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Are Manufacturers Ready for Industry 4.0?


Industry 4.0 — sometimes referred to as the fourth industrial revolution — isn’t new. The term was first coined nearly 10 years ago. But the COVID-19 pandemic, by disrupting supply chains and normalizing remote work, seems to have accelerated the industry’s transformation. Here’s a brief introduction to the concept and how it’s changing manufacturing.

The Basics

Simply put, Industry 4.0 refers to the digitization of manufacturing. That is, the integration of traditional manufacturing processes and practices with cutting-edge “smart” technology to enhance productivity and quality, improve efficiency, minimize costs and increase workplace safety. It accomplishes these goals by leveraging the latest technological developments, including the Industrial Internet of Things (IIoT), artificial intelligence, blockchain, machine learning, automation, robotics, virtual reality, advanced data analytics and additive manufacturing, such as three-dimensional (3D) printing.

Manufacturers that make the most of these technologies to create smart factories enjoy a competitive advantage. This became evident during the pandemic, as the spread of COVID-19 created supply chain challenges and necessitated stay-at-home orders and social distancing restrictions. Manufacturers that had adopted technologies that streamlined and automated the supply chain and allowed them to monitor and operate Internet-connected devices remotely had a definite advantage.

Potential Benefits

Industry 4.0’s integration of people, machines and data creates virtually limitless opportunities to improve manufacturing operations. Examples include:

Enhanced productivity. At one time, workers would wait for machines or equipment to break down before repairing or servicing them. This reactive approach led to significant downtime and lost productivity. In response, many manufacturers shifted to a preventive approach, replacing parts or performing maintenance according to a predetermined schedule (for example, every 1,000 hours of machine operation). A smart factory takes advantage of predictive maintenance: Wireless sensors embedded in manufacturing equipment can alert a technician when service is needed — even if the technician is off-site. It may even be possible, using robotics and artificial intelligence, to teach machines to fix themselves.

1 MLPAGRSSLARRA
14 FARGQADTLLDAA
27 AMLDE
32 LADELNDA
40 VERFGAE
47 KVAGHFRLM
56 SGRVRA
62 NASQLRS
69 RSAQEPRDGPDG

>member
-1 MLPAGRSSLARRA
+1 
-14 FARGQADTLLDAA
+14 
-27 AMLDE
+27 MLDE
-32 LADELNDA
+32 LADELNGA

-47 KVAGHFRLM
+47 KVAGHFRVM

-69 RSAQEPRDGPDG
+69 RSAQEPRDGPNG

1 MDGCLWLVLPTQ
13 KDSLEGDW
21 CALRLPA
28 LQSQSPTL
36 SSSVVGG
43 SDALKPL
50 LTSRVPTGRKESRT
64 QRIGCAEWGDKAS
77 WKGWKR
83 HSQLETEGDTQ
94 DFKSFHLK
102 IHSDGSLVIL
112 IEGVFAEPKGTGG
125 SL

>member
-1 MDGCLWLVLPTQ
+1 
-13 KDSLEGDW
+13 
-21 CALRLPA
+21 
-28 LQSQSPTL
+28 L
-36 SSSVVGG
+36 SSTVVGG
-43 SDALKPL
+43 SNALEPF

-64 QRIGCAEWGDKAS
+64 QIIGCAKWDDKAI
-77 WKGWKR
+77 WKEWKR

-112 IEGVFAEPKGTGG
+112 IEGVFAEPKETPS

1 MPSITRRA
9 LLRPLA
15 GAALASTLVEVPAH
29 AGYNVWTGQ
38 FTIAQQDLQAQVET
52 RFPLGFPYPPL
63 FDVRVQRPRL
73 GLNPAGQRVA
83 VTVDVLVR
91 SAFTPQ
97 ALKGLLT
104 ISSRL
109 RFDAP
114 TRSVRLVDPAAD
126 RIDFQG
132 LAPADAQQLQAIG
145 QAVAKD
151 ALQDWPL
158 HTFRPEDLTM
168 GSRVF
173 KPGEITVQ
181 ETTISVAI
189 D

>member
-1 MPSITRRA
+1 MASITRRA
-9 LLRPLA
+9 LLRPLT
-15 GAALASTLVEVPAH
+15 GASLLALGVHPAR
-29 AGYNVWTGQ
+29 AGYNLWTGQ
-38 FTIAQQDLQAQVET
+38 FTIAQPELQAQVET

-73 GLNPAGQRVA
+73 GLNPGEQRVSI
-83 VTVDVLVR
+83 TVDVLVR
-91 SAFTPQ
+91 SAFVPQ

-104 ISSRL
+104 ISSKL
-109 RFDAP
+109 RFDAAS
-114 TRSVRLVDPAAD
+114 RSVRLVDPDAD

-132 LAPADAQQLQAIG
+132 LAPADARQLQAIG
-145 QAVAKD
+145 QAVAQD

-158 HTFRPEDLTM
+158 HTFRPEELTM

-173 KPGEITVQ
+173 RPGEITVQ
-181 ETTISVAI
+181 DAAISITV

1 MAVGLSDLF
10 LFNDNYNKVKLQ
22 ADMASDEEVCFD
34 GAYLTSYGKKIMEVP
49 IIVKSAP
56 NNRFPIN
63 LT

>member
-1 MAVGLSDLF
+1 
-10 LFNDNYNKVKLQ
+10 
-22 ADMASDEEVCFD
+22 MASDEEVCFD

Supply chain and logistics flexibility. By taking advantage of interconnected supply chains, manufacturers can track materials and products throughout the process, obtain information about changing conditions (such as weather delays, natural disasters, health risks and political unrest) and make adjustments in real time.

Workplace safety. Industry 4.0 can improve factory safety in several ways. For example, sensors similar to those that notify you of the need for maintenance or repairs can also alert you to potentially dangerous conditions. They can provide warnings or even shut or slow down equipment if a worker enters a hazardous area. Plus, the ability to monitor and operate machinery or equipment remotely minimizes workers’ exposure to risks of injury or, in the case of a pandemic, infection.

Cost savings. Adopting Industry 4.0 technologies can reduce costs in many ways. For example, robotics and automation can reduce labor costs and allow the factory to operate 24/7. Real-time monitoring and quality control can help reduce product returns and eliminate waste. Predictive maintenance helps avoid costly repairs and downtime, and fewer accidents and injuries mean reduced costs. Finally, technologies such as 3D printing can reduce costs by streamlining the manufacturing process and shortening delivery times.

Readiness Assessment

Manufacturers interested in making the transition to Industry 4.0 should gauge their readiness. For example, is your current technology infrastructure equipped to handle the data storage and processing requirements of today’s smart factory? Is your company’s culture amenable to the type of change needed to make the transition? Are you prepared to shift your workforce to the more highly skilled labor required to oversee a smart factory? Are you prepared to adapt your product development processes to a more automated environment?

If you answered “yes” to these questions, contact us,  it may be time to explore the competitive advantages and other benefits Industry 4.0 has to offer.